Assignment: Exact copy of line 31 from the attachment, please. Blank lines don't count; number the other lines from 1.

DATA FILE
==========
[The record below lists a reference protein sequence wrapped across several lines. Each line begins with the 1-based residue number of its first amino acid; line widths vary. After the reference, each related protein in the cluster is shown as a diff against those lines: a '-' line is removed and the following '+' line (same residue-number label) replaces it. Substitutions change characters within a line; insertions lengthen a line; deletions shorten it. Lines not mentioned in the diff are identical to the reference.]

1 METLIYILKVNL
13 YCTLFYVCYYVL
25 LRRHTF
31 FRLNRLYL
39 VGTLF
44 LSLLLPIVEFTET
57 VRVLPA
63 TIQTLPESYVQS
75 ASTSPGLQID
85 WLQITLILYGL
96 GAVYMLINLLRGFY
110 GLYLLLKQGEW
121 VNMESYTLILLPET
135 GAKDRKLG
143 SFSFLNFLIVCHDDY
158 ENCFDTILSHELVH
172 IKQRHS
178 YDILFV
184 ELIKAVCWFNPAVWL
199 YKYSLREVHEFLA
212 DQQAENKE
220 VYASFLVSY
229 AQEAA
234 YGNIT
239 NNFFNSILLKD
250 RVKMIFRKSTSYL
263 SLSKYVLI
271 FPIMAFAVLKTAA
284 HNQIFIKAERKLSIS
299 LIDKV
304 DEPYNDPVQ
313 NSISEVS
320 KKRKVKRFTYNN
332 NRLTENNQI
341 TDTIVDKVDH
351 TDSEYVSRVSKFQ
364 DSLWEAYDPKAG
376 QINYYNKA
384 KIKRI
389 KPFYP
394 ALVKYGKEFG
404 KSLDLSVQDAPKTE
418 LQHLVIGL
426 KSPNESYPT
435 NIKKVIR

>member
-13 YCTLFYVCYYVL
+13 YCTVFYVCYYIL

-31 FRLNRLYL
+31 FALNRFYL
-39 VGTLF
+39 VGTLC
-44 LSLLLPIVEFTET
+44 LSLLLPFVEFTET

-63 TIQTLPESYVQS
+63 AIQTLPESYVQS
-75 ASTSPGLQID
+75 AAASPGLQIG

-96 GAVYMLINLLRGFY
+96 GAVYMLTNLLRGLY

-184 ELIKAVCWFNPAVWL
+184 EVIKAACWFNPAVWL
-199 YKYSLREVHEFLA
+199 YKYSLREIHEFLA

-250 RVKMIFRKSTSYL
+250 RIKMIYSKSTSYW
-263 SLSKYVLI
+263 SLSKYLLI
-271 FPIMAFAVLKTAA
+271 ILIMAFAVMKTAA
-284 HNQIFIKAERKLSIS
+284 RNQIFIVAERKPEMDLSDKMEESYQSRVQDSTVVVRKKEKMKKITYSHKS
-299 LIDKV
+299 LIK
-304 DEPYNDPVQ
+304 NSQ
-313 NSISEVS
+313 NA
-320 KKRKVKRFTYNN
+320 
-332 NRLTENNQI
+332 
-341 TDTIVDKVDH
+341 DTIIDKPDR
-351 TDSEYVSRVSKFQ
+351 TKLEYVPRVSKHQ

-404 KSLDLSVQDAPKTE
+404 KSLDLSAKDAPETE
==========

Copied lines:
299 LIDKV